In case you can’t be bothered to click, the upshot is: Caroline Calloway is a cute, rich girl who wasn’t satisfied with being cute and rich. She wanted to be famous, too, and so she set about constructing an online identity for herself.
[Calloway] took a series of meetings with literary professionals who informed her that no one would buy a memoir from a girl with no claim to fame and no fan base. And so Caroline made one online, taking out ads designed to look like posts to promote her account and buying tens of thousands of followers.
At the time, she was something like 23 years old, fresh out of NYU and attending grad school (art history, natch) in Cambridge. Twenty three years old, with no accomplishments to her name other than “going to college” and “using Twitter,” and she thinks that she’s got the goods to publish a memoir. But that’s not the truly crazy part. The truly crazy part is: She got into the conference room with publishing people. Several times. Not “a meeting” — something lots of truly accomplished people would kill for — but a series of meetings.
I never thought I’d say this, but I have real sympathy for those Manhattan publishing types. I’ve sat through many a series of meetings with girls like this, where you rack your brain and torture the English language to find new ways of saying “No, you don’t get full credit because you’ve been trying sooo harrrrrrd! In fact, you don’t get any credit, because you haven’t actually done anything but come into my office hours and whine. In fact, if you’d spent the twelve hours you’ve spent bugging me actually working on the paper, it’d be done by now.”
Undeterred, our Basic College Girl turned to the Internet. Lacking the talent to actually be a writer herself, she did what any BCG would do: Hired a ghostwriter, in this case another BCG with self-esteem issues who agreed to front “Caroline’s” Instagram-only “writing” in return for being allowed to bask in her “friend’s” reflected glory. The friend, Natalie Beach, is a piece of BCG work in her own right:
“I believed Caroline and I were busting open the form of nonfiction,” she writes. “Instagram is memoir in real time. It’s memoir without the act of remembering. It’s collapsing the distance between writer and reader and critic, which is why it’s true feminist storytelling, I’d argue to Caroline, trying to convince her that a white girl learning to believe in herself could be the height of radicalism (convenient, as I too was a white girl learning to believe in herself).”
What’s that meme that goes around the Internet every time some intrepid Millennial takes to the pages of a news magazine? Ah yes, “Millennial Discovers.” In this case, it’s “Millennial discovers the postcard.” Here’s a “memoir in real time” for you:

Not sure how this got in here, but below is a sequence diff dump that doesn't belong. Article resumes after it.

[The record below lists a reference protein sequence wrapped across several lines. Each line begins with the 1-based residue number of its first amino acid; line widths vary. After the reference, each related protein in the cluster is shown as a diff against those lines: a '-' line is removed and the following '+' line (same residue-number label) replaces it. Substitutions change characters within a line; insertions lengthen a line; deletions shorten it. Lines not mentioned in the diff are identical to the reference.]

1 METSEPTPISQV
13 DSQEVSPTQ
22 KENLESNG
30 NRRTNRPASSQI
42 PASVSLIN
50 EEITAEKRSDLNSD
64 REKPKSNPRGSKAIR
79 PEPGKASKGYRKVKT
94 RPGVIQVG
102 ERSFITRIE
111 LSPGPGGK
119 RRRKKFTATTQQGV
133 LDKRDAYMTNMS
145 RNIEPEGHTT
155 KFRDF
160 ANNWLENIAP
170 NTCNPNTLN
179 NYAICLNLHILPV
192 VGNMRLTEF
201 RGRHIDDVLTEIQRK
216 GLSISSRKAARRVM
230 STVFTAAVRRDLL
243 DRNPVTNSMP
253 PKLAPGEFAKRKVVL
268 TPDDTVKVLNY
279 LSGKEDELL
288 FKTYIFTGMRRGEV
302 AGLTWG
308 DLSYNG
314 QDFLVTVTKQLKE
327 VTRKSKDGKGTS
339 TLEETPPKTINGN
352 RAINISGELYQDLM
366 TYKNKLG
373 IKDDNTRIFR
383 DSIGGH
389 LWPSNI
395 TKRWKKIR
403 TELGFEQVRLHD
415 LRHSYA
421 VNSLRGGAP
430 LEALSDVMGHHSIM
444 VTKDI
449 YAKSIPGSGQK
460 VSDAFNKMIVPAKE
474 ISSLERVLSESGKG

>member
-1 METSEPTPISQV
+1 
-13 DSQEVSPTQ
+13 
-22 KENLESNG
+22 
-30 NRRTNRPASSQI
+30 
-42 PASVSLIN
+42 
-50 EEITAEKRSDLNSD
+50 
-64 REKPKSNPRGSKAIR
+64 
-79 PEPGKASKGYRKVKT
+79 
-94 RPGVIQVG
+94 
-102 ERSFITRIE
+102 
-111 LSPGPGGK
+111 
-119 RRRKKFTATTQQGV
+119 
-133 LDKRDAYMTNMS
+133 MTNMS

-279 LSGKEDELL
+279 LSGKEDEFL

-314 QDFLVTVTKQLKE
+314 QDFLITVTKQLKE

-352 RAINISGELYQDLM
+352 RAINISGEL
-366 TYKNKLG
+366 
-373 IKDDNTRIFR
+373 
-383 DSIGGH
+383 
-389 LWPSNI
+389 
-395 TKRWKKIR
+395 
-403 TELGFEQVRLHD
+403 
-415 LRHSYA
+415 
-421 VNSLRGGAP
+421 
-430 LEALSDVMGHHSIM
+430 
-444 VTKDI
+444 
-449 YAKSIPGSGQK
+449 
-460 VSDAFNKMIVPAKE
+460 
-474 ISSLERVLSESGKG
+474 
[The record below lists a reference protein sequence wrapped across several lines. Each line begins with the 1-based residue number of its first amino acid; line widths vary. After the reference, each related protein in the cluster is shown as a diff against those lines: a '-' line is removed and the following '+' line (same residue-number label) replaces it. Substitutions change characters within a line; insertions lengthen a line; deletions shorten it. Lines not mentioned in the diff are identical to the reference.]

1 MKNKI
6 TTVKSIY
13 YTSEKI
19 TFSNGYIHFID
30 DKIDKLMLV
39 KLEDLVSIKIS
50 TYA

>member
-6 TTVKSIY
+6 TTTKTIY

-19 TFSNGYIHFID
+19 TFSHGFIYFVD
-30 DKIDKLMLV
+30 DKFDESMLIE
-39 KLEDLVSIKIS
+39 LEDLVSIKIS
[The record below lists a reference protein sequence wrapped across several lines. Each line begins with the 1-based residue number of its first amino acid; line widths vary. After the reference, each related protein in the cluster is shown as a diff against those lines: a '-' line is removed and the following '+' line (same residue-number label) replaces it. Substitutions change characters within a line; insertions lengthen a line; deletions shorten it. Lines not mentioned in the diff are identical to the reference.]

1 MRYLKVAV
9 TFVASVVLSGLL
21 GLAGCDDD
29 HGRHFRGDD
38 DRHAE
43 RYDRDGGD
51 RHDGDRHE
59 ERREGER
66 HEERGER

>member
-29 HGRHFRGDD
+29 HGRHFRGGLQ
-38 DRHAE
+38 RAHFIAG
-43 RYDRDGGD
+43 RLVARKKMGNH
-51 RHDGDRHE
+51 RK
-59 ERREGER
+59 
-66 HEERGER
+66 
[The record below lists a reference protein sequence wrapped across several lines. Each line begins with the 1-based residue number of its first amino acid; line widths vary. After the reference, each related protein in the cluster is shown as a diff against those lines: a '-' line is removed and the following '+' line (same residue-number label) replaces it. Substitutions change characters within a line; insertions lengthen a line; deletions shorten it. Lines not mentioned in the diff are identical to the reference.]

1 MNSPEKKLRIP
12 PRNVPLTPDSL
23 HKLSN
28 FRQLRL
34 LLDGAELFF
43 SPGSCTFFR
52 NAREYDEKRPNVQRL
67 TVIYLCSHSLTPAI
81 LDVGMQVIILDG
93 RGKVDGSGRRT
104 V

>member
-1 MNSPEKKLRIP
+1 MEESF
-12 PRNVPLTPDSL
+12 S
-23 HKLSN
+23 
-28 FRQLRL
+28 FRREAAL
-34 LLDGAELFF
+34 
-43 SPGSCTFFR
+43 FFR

And the “busting open the form of nonfiction” version:
Which means that by the transitive property of equality, “smelling so funky that a flight attendant is compelled to say something to you” is “true feminist storytelling,” but out of basic human decency let’s avert our eyes.
The takeaway from all this is: “Self-knowledge” is a meaningless concept for the Basic College Girl, because there is no “self” to know. It’s all just drama. I’m sure you’re fairly nauseated by now, so I’ll just leave two other facts for you to peruse after a drink or six:
First, the sheer amount of money involved. Calloway graduated from NYU — $70K per year all in — and went to grad school at Cambridge, which I hear costs a few shekels. And then there’s the book deal: She lied about the publisher’s advance for her (never completed) “memoir,” but the numbers are still shocking: only $375,000, of which she actually received $100,000. One hundred grand. For a “memoir” by a nobody barely over the legal drinking age.
Now, publishers aren’t stupid. They have a pretty good idea of what sells, and have a million ways to make things sell. If they thought this goof was worth dropping more than a quarter-mil on, they were probably right. But that’s not the worst, which is: Even after all this, Homegirl was still able to get people to pony up $165 a shot to attend her four-hour “creativity” seminar… at which she herself would only appear for three hours, except that she didn’t, because she did no legwork and had to cancel almost everything, except for the one time she had a roomful of dorky girls sitting around on the floor eating lettuce. For $165 apiece.
The second, even more depressing fact: Not only is Caroline Calloway herself an industry, but she’s got another large, parasitic industry devoted to her. I quote from Vox:
It’s as though, for the past nine months, all of New York media has been unable to look away from the sheer spectacle of Caroline Calloway, transfixed half in loathing and half in admiration. And it’s been unable to make up its collective mind about a single, fundamental question: Is Caroline Calloway a well-meaning but messed-up young person who just wanted to support herself through social media and got in way over her head? Or is she a malicious scammer who willfully exploited her fans’ good faith for some easy cash?
As incredible as this is, chicks care about this bullshit. “Educated” women, with fancy degrees from big-league schools, writing for posh media outlets in the cultural capital of the world. The rights and wrongs of it don’t matter, because the answer is: “Who cares?” Whether she’s a lunatic scammer, or merely a lunatic, doesn’t matter at all. She’s toxic, and any sane person would change zip codes to avoid her.
And yet, she’s “inescapable” on social media, because she’s a Basic College Girl, and for Basic College Girls — i.e. the persyns of gendertude who will be running our country in less than a decade — social media simply IS the real world. They’re drama addicts, and Basic College Girls like Caroline Calloway make a very nice living supplying them with chick crack.